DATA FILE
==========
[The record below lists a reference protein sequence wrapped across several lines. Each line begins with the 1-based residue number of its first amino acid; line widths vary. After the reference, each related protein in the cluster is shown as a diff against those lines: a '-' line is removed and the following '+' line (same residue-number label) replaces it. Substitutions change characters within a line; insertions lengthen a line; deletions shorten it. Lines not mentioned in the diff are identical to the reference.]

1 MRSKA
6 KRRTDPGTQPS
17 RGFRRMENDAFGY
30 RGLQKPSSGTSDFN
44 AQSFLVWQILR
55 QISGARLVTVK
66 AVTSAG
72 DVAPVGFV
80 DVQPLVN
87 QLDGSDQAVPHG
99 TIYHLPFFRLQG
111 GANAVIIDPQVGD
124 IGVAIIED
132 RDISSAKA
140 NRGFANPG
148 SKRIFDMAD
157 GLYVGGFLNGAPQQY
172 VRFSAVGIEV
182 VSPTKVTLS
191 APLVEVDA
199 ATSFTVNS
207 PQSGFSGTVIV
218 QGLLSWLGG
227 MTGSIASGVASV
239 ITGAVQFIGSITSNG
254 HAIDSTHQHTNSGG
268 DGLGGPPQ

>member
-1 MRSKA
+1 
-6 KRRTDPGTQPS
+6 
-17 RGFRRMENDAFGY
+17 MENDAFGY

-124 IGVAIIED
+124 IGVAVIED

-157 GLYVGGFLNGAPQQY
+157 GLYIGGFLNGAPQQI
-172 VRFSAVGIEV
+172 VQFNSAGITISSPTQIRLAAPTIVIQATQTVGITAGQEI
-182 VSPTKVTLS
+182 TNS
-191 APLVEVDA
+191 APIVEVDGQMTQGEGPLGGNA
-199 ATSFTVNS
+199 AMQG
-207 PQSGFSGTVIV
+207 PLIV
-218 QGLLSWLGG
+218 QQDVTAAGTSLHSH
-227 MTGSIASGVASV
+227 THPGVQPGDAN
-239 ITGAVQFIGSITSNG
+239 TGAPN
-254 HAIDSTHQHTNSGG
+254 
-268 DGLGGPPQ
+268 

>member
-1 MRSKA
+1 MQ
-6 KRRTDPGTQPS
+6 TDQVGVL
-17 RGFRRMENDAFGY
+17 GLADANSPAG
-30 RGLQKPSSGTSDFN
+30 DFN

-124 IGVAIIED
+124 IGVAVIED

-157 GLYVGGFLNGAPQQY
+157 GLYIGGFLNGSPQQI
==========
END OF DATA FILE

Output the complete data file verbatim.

[The record below lists a reference protein sequence wrapped across several lines. Each line begins with the 1-based residue number of its first amino acid; line widths vary. After the reference, each related protein in the cluster is shown as a diff against those lines: a '-' line is removed and the following '+' line (same residue-number label) replaces it. Substitutions change characters within a line; insertions lengthen a line; deletions shorten it. Lines not mentioned in the diff are identical to the reference.]

1 MRSKA
6 KRRTDPGTQPS
17 RGFRRMENDAFGY
30 RGLQKPSSGTSDFN
44 AQSFLVWQILR
55 QISGARLVTVK
66 AVTSAG
72 DVAPVGFV
80 DVQPLVN
87 QLDGSDQAVPHG
99 TIYHLPFFRLQG
111 GANAVIIDPQVGD
124 IGVAIIED
132 RDISSAKA
140 NRGFANPG
148 SKRIFDMAD
157 GLYVGGFLNGAPQQY
172 VRFSAVGIEV
182 VSPTKVTLS
191 APLVEVDA
199 ATSFTVNS
207 PQSGFSGTVIV
218 QGLLSWLGG
227 MTGSIASGVASV
239 ITGAVQFIGSITSNG
254 HAIDSTHQHTNSGG
268 DGLGGPPQ

>member
-1 MRSKA
+1 
-6 KRRTDPGTQPS
+6 
-17 RGFRRMENDAFGY
+17 MENDAFGY

-124 IGVAIIED
+124 IGVAVIED

-157 GLYVGGFLNGAPQQY
+157 GLYIGGFLNGAPQQI
-172 VRFSAVGIEV
+172 VQFNSAGITISSPTQIRLAAPTIVIQATQTVGITAGQEI
-182 VSPTKVTLS
+182 TNS
-191 APLVEVDA
+191 APIVEVDGQMTQGEGPLGGNA
-199 ATSFTVNS
+199 AMQG
-207 PQSGFSGTVIV
+207 PLIV
-218 QGLLSWLGG
+218 QQDVTAAGTSLHSH
-227 MTGSIASGVASV
+227 THPGVQPGDAN
-239 ITGAVQFIGSITSNG
+239 TGAPN
-254 HAIDSTHQHTNSGG
+254 
-268 DGLGGPPQ
+268 

>member
-1 MRSKA
+1 MQ
-6 KRRTDPGTQPS
+6 TDQVGVL
-17 RGFRRMENDAFGY
+17 GLADANSPAG
-30 RGLQKPSSGTSDFN
+30 DFN

-124 IGVAIIED
+124 IGVAVIED

-157 GLYVGGFLNGAPQQY
+157 GLYIGGFLNGSPQQI